Leaving France

Trip Start Jun 15, 2011
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46
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Trip End Jun 15, 2012


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Flag of France  , Alsace,
Friday, August 19, 2011

Today we packed up and left our home after one month (minus two days) in Riquewihr, France before the crowds got too thick. When we hit the highway for Colmar and beyond we had the same liberating feeling we got when we left Barcelona; that our trip was just beginning and new places and adventures were just down the road.

Back when I had planned the trip I figured that we would develop a sense of home with each location, and to not feel like we were constantly on the move. I learned this from my travel days when I was fresh out of college, that travel is exhausting and takes all of your energy. To counteract that constant sense of movement and exhaustion, I had built this trip with month-long stops where we would branch out from each location in order to explore the surroundings. But it became obvious to Estela and me that the kids have grown bored after about ten days, and sometimes would lose interest in even leaving the apartment to wander around the neighborhood. I was constantly looking for new places to see, but the highly rated tourist traps made way to the ones that everybody tells us to avoid, and then we are just filling our days just to fill our days. Now I know now that one month in each place is just too much time. We still have one month ahead in Morocco, but from there on we will play each location by ear and stay as long as we want; if we get tired of a place we would move on to our next. Our trip is evolving.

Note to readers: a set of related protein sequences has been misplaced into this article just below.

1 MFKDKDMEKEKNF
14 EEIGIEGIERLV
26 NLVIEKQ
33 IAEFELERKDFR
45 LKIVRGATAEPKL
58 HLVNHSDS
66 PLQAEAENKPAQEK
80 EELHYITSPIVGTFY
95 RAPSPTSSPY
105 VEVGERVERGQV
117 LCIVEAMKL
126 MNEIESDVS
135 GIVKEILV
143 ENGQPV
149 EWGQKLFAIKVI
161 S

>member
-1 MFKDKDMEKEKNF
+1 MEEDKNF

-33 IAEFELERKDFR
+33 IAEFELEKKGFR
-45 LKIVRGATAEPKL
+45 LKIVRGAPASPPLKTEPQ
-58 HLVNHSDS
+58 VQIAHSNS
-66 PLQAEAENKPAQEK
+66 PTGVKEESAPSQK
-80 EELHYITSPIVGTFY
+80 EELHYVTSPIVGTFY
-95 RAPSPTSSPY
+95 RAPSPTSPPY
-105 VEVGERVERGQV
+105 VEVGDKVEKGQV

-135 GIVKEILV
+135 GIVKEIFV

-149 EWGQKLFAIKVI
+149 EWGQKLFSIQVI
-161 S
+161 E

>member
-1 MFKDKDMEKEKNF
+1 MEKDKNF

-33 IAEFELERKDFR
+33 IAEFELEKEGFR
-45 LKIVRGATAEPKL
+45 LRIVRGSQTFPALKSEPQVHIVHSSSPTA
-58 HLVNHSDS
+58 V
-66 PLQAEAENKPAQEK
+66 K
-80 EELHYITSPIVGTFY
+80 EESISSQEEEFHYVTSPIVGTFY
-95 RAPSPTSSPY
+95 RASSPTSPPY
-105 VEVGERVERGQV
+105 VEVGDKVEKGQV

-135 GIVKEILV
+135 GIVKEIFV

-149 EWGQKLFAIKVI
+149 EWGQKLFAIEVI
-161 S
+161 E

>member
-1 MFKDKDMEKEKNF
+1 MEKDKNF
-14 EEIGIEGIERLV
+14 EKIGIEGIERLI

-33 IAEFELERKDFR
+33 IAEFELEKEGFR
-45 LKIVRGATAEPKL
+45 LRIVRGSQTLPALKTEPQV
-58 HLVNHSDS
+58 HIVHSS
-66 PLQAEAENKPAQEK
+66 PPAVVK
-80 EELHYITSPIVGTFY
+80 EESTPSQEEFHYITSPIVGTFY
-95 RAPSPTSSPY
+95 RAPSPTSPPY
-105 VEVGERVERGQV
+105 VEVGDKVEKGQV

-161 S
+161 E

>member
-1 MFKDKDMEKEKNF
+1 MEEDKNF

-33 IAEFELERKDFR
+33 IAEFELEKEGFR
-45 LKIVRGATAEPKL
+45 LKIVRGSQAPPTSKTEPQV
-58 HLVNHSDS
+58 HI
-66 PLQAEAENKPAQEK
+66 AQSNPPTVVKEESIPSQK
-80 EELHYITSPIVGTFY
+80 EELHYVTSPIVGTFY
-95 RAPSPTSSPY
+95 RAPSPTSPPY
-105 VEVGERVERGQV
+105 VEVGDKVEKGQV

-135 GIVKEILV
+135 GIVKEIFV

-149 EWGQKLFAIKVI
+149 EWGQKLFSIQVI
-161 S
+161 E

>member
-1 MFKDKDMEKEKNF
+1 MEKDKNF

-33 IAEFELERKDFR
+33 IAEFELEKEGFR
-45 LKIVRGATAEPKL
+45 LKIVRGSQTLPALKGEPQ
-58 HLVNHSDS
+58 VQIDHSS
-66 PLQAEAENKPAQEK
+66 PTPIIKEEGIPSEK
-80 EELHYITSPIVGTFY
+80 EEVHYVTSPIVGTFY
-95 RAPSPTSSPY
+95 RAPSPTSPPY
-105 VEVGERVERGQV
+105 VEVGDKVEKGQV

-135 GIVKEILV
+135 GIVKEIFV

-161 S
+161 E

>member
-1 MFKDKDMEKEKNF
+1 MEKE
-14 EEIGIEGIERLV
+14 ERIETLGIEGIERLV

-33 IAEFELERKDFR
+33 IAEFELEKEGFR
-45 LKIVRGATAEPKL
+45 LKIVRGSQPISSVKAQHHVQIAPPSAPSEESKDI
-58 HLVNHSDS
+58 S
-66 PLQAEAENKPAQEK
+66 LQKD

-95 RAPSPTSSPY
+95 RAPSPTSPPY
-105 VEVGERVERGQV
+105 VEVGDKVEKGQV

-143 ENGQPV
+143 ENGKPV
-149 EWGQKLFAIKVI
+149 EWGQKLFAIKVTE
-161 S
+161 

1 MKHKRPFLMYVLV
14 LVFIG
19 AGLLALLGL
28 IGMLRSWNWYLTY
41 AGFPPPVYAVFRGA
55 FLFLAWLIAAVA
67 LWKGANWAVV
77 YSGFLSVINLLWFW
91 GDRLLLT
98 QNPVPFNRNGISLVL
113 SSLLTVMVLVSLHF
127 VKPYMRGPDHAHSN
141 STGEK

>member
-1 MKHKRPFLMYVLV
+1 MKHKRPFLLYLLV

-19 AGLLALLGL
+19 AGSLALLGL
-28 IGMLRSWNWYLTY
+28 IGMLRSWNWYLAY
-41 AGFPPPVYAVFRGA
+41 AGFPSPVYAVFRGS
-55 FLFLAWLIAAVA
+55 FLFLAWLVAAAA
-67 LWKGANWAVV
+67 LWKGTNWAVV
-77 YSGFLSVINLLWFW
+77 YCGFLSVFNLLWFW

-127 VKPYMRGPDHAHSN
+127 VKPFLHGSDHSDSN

France, Alsace specifically, is a very nice place to hang out, but the place lacks adventure, at least for me. It is too much of the good life, easy living at its most casual. Days and nights are filled with strolls through quaint towns copied from fairy tales, shopping, snapping pictures, drinking wine and eating cheese. We are ready for adventure. I got the same feeling twenty six years ago when we spent six months sailing through the Mediterranean, getting fat on rich, fatty food and gelato. We did very little physical exercise to balance it out. When we finally got to the Red Sea everything changed. We started diving every day, sometimes all day long, on the world famous reefs that lined the shores and islands. We ate what we shot and climbed through dozens of shipwrecks that dot every reef in the northern Red Sea. We rode on manta rays and chased sharks around, and did quite a few shore trips in most countries we visited. Before long we were all in top condition, able to free dive to depths of as much as 100 feet. I lost about twenty five pounds during that time, mostly due to catching hepatitis in Egypt, but the exercise helped. Our days were filled with stories we would tell each other, even when we were all present at the time they happened. We had lots to talk about because we did a lot of exciting things. Moving from the slow life of France to the excitement of the Alps and beyond will have the same affect on us, I think.